It's been 11 years since US giant Heinz (now Kraft Heinz) moved beetroot production from its Golden Circle cannery in Brisbane to New Zealand, creating a wave of uncertainty among growers in the state's salad bowl.
However, the Lockyer Valley's beetroot industry could be revitalised if a new vegetable processing facility gets off the ground this year.
Lockyer Valley Beetroot Company recently signed a lease on buildings and 10ha of farmland at Crowley Vale off the Warrego Highway, with one of its proponents even floating the idea of a Big Beetroot to join the Big Orange.
The company is a sister company to Lockyer Valley Foods, which is planning a cannery at nearby Withcott, and aims to process thousands of tonnes of beetroot into powder form for the human and animal markets.
Lockyer Valley Foods and Lockyer Valley Beetroot Company spokesperson Colin Dorber said the facility could be open by the end of the year.
"We're going to process collectively from the farmers in the region 7000 tonnes of beetroot into powder form for the horse industry, the greyhound industry and human consumption and we expect that project to be operational by November," Mr Dorber said.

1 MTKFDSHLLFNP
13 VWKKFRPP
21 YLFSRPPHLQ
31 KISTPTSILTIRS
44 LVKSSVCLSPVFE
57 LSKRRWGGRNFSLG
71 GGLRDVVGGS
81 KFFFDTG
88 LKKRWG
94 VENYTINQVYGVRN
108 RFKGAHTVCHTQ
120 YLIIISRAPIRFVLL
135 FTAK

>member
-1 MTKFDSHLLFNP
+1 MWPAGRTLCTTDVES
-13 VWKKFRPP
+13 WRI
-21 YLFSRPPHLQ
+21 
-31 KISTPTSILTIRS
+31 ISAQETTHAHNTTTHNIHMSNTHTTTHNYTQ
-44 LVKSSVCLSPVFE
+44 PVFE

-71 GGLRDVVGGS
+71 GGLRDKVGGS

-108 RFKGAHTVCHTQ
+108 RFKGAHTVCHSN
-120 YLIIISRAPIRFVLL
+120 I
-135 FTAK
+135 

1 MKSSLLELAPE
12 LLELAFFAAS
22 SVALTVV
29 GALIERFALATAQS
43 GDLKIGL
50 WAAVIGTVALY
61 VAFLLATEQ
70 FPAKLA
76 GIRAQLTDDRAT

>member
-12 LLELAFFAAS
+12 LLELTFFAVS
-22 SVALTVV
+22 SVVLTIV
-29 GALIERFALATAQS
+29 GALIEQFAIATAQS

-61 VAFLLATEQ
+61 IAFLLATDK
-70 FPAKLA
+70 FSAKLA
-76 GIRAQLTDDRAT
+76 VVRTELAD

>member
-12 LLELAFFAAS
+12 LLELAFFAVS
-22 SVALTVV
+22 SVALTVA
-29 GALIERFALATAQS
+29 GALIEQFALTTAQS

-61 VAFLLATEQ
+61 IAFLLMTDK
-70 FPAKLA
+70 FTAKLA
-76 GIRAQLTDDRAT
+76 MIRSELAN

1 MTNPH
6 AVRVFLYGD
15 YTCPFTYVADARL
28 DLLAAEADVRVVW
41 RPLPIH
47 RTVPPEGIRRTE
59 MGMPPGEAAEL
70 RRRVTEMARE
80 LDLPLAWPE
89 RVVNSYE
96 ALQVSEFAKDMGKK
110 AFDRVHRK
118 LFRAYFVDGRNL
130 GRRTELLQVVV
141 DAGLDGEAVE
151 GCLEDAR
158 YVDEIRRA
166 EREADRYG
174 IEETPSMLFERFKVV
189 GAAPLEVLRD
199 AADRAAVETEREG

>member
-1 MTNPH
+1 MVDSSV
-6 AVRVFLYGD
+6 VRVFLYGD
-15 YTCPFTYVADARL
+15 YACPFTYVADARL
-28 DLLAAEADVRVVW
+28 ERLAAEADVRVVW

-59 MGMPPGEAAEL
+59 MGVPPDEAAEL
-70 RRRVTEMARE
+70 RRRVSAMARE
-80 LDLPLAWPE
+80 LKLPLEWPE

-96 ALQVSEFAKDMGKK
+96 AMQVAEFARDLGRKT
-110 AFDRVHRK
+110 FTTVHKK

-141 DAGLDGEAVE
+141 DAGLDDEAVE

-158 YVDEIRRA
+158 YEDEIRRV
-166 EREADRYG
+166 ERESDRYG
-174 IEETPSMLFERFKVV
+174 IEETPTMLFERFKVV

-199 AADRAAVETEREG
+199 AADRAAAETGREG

"We're just getting all the flood damage sorted, getting the paddocks prepared and we're finalising our equipment purchase."
The equipment will cost $2 million and will either be funded by a bank loan or investor.
And in true Australian style, Mr Dorber said he wanted the site to stand out with its own big icon.
"We're actually going to have a big billboard there and I've decided to follow the lead of the Big Banana, the Big Pineapple and the 'big everybody else', and we're going to have a Big Beetroot."
Withcott cannery plans advance
Closer to Toowoomba, Lockyer Valley Foods' proposed cannery for Withcott is also one step closer to becoming a reality, with the development application set to be formally lodged with Lockyer Valley Regional Council on Friday.
After 13 years of planning, Mr Dorber said he was happy with the timing.
"We started [the DA] on the first of October last year, so it's quite appropriate to say that the birth of the DA is now consummated by its delivery this coming Friday - exactly nine months to it," he said.
Mr Dorber said they had pre-lodgement meetings with council and the Queensland government and addressed all 600 issues identified, and he anticipated a minimum of three months for this approval to be finalised.
"As soon as that DA approval is through, we will move 300,000 tonnes of soil on site and spread it and we're going to build into that hill," he said.
"That means we'll no longer be raising funds from mum and dads. From this coming Friday, it's serious stuff. We're now saying to Australian investors all over the country - this is happening, here's the land, here's the DA, here's our business case, come to the table."
Lockyer Valley Foods needs to raise $80 million between Australian investors and its co-operative, which was approved by the state government in January.